The Electromagnet Separates Iron Ore


In his study of the Crown Point Iron Industry, Dr. Eugene Barker writes about the separating of iron from ore.

" The ore, after being mined, was drawn to large open kilns, about 300 tons of it being piled upon twenty-five cords of wood. Heat caused the stone to loose its hold from the iron. The ore was then generally put through the water process of separation. It was placed in troughs with grate bottoms, in which it was stumped and screened, the passed through sieves through which water rose from the bottom. The iron being heavier, sank through holes in the bottom of the sieve into a trough, while the pulverized rock was raised and carried off by the current of the water, often together with a considerable amount of the iron in fine particles."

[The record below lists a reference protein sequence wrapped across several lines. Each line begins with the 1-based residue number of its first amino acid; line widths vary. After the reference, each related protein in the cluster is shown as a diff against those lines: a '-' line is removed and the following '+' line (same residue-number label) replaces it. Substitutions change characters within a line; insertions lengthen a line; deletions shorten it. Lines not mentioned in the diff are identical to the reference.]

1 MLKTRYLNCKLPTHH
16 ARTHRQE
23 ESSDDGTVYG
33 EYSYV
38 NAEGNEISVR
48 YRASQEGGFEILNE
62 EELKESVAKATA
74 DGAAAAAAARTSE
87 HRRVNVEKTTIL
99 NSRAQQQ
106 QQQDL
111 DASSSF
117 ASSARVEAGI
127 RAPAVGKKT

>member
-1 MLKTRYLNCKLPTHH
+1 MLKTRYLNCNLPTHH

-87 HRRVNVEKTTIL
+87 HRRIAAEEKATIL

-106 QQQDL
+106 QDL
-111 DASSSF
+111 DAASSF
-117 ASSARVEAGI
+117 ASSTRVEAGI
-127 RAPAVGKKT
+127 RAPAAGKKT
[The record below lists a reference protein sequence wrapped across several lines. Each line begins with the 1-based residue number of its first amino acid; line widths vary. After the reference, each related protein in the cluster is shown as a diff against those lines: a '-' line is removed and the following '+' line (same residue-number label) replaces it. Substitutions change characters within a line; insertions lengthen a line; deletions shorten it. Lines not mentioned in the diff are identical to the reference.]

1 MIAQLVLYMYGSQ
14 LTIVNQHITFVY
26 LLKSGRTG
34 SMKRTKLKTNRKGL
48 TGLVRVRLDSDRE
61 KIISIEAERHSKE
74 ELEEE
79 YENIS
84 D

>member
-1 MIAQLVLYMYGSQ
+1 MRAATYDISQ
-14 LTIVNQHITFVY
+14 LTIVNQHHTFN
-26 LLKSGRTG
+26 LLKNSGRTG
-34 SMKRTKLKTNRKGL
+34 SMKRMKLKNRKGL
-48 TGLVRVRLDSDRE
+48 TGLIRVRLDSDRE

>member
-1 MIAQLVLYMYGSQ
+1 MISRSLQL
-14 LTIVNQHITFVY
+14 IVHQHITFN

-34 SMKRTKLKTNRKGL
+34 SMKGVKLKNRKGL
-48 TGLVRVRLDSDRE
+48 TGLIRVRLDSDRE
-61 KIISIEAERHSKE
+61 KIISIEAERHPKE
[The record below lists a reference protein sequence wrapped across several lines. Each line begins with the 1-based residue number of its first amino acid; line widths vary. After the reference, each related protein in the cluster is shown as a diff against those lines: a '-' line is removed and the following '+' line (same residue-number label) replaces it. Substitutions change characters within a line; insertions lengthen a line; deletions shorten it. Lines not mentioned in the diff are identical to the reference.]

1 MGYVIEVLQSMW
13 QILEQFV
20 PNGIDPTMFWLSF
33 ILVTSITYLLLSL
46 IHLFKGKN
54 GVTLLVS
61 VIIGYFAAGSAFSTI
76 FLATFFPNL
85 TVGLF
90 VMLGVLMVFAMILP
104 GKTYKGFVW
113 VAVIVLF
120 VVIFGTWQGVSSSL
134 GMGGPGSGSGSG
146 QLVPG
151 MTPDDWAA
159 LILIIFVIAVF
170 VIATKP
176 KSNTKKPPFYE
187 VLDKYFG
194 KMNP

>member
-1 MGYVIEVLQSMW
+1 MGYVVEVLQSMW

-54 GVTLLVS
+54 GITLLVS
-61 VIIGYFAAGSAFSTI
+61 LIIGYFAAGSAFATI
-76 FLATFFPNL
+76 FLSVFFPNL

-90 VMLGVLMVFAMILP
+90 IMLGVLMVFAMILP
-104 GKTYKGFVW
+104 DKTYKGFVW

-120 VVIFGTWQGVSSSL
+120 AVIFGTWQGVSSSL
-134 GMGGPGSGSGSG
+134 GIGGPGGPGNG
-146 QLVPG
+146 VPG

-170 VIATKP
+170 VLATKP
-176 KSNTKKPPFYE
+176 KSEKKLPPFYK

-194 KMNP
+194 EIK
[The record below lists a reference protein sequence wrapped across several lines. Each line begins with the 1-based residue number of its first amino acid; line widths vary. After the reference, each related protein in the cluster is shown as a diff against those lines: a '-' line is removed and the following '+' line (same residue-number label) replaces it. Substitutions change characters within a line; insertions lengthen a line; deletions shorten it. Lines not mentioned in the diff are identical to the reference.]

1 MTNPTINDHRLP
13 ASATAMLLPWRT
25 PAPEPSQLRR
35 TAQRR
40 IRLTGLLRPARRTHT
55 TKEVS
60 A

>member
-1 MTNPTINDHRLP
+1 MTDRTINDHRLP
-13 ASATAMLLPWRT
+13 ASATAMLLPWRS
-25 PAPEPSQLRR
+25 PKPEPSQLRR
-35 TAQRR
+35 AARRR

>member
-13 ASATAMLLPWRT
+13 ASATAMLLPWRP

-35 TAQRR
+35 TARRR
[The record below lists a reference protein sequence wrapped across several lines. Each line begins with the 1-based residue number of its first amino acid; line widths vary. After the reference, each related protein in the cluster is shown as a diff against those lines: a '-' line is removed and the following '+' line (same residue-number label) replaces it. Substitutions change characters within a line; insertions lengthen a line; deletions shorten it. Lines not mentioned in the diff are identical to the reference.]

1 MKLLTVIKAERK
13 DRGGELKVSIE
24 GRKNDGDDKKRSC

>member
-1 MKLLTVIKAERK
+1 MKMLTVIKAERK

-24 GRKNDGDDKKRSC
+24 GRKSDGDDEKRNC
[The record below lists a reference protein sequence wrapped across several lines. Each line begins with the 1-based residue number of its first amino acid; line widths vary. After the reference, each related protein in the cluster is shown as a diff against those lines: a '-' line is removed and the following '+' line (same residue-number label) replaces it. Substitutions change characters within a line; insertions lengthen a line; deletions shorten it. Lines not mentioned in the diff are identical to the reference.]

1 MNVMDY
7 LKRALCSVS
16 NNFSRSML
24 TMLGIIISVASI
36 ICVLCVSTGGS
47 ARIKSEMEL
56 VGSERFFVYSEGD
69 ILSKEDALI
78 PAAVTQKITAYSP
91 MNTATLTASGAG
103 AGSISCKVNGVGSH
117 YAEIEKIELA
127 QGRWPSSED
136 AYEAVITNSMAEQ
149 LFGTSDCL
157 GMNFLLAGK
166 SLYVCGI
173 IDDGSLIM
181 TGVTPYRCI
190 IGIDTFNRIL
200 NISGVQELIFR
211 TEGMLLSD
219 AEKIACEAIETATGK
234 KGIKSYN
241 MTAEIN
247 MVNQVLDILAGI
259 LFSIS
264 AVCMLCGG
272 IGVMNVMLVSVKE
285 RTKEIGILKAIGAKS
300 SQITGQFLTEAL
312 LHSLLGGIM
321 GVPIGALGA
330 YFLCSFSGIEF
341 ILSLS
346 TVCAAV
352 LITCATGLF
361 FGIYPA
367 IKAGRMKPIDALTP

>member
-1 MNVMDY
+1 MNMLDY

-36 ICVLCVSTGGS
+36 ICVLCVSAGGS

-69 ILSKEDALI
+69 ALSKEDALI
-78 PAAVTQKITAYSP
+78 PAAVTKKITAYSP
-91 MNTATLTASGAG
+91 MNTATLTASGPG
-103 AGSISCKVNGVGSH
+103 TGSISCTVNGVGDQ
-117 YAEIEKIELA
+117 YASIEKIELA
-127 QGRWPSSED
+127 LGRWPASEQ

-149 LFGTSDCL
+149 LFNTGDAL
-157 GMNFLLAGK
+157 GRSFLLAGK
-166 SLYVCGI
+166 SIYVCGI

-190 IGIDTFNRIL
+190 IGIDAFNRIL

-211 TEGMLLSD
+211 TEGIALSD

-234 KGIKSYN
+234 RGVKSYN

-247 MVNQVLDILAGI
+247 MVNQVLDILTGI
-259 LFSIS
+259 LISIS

This was a wasteful process and so a separator came to be used in Crown Point. It was a cylinder about 5 feet in length and 2 1/2 feet in diameter studded with magnetized bars on its surface. It revolved in a trough into which ore was shoveled. The iron particles were attracted to the magnetic charge of the bars and came out of the trough on them as the cylinder revolved. Stationary brushes then wiped the bars clean and the iron fell into waiting receptacles. After awhile the magnetic bars would lose strength and need to be re-charged by the electromagnet.

He goes on to say that the electromagnet in use at Crown Point was secured in 1831 from Professor Henry of the Albany Academy at Albany, NY (who later became Director of the Smithsonian Museum). It was worked by a galvanic cell (wet battery) for recharging the bar magnets of the separator and for detecting iron and steel from brass and copper scrap metal.

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